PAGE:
As his minutes grew, his coaches and teammates could see how hard he had worked, including getting extra shots after games in which he shot poorly. In early February, he scored a career-high 23 points in a loss at San Antonio. Still, adversity struck again when Houston traded with Boston to bring in veteran point guard Dennis Schröder. Christopher’s playing time decreased over the next two games, leading to a combined 21 minutes in those contests and his first scoreless outing in 10 games.

Yet, Christopher is not letting that deter him from the ultimate goal of helping the Rockets (15-43) improve and put together some victories over the next 24 games to end their 2021-22 regular season.

“I am a natural two guard, like I have said before,” Christopher said in Phoenix. “Having a player like Schröder here will allow me to be more versatile. So. I can play the one or the two, allowing me to be all over the floor. Everything has slowed down for me. I have improved my jump shooting, and my confidence is higher. I think I have gotten better as an NBA ballplayer, in general.”

Houston has a demanding schedule following the All-Star break, as six out of the next seven opponents they face are currently in playoff contention. The lone exception is Friday night in Orlando, which is the first game for Christopher and the Rockets after the All-Star hiatus.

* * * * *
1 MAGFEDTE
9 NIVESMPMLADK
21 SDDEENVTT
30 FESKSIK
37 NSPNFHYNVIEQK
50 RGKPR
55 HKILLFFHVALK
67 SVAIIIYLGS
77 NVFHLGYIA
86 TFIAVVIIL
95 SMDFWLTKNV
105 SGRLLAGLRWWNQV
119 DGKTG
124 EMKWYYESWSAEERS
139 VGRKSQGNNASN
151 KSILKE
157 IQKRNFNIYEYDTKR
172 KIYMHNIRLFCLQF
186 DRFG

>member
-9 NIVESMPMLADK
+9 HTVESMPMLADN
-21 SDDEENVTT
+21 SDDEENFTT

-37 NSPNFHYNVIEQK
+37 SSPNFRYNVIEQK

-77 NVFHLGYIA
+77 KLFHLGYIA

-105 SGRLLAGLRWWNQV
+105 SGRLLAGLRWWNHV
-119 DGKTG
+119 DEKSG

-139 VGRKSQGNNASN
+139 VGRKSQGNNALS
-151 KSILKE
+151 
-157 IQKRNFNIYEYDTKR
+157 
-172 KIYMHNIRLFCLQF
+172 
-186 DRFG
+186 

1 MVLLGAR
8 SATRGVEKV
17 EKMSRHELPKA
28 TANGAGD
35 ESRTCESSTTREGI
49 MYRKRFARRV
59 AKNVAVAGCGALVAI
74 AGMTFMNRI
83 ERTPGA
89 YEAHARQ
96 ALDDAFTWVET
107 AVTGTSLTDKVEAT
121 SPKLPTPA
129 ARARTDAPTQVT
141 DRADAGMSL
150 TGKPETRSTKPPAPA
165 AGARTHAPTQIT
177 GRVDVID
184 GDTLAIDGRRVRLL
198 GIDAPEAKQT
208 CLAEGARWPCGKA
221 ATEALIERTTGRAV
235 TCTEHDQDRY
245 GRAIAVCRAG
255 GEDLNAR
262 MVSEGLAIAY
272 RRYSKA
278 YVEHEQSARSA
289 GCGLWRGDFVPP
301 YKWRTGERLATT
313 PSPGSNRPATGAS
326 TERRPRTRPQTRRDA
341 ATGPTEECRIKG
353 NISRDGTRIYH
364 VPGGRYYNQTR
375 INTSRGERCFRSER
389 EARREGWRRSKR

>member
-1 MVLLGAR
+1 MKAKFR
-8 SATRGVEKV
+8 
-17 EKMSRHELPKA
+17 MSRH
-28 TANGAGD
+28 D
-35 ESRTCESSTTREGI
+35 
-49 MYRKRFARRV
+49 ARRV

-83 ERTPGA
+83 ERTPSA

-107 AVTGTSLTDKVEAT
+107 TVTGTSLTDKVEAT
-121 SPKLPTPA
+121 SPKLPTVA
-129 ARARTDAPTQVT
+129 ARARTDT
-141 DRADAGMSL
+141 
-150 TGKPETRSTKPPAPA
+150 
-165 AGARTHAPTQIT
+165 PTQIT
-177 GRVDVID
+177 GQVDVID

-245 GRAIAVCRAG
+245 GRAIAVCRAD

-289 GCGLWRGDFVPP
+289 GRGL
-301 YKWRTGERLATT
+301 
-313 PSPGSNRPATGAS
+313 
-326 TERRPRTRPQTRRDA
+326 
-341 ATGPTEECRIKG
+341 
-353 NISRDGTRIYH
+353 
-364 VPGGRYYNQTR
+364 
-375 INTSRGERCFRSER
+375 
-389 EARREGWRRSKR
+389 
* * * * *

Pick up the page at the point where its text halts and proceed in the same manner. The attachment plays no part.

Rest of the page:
[lawrence-related id=59564,58456]

[mm-video type=video id=01fw6znzbp3za6cczc77 playlist_id=none player_id=none image=]

[vertical-gallery id=98511]

[listicle id=54323]

Celtics reportedly had their eyes on Houston’s Alperun Sengun in 2021 draft

Boston had evidently had eyes for the Turkish big man before dealing away the pick used to draft him.

Don’t look now, but word is the Boston Celtics had their eye on Houston Rockets big man Alperun Sengun in the 2021 NBA draft according to new reporting from’s NBA insider Steve Bulpett.

The Celtics did not have a pick to work with in that draft after having dealt it away as part of the trade that sent veteran point guard Kemba Walker to the Oklahoma City Thunder for old friend Al Horford and Moses Brown to kick off the 2021 NBA offseason. But before that had happened, Boston evidently had had eyes for the Rockets big man as a potential draft prospect.

And in an interesting twist of fate, Houston felt the same and ended up using that pick to trade for Sengun in a draft-night deal via the Thunder.